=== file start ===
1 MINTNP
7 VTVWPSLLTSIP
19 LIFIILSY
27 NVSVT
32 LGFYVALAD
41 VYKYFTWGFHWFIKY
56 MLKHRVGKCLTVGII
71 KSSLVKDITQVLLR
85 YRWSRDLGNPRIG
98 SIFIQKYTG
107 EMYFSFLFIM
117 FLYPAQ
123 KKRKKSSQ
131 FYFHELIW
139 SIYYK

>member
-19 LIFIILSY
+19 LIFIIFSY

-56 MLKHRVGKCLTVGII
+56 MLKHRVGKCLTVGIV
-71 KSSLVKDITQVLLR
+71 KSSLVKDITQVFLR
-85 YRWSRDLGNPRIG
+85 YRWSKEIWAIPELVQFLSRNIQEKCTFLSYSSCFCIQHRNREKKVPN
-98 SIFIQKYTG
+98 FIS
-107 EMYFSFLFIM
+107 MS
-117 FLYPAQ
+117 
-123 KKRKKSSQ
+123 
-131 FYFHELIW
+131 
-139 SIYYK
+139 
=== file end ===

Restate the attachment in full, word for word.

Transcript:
1 MINTNP
7 VTVWPSLLTSIP
19 LIFIILSY
27 NVSVT
32 LGFYVALAD
41 VYKYFTWGFHWFIKY
56 MLKHRVGKCLTVGII
71 KSSLVKDITQVLLR
85 YRWSRDLGNPRIG
98 SIFIQKYTG
107 EMYFSFLFIM
117 FLYPAQ
123 KKRKKSSQ
131 FYFHELIW
139 SIYYK

>member
-19 LIFIILSY
+19 LIFIIFSY

-56 MLKHRVGKCLTVGII
+56 MLKHRVGKCLTVGIV
-71 KSSLVKDITQVLLR
+71 KSSLVKDITQVFLR
-85 YRWSRDLGNPRIG
+85 YRWSKEIWAIPELVQFLSRNIQEKCTFLSYSSCFCIQHRNREKKVPN
-98 SIFIQKYTG
+98 FIS
-107 EMYFSFLFIM
+107 MS
-117 FLYPAQ
+117 
-123 KKRKKSSQ
+123 
-131 FYFHELIW
+131 
-139 SIYYK
+139 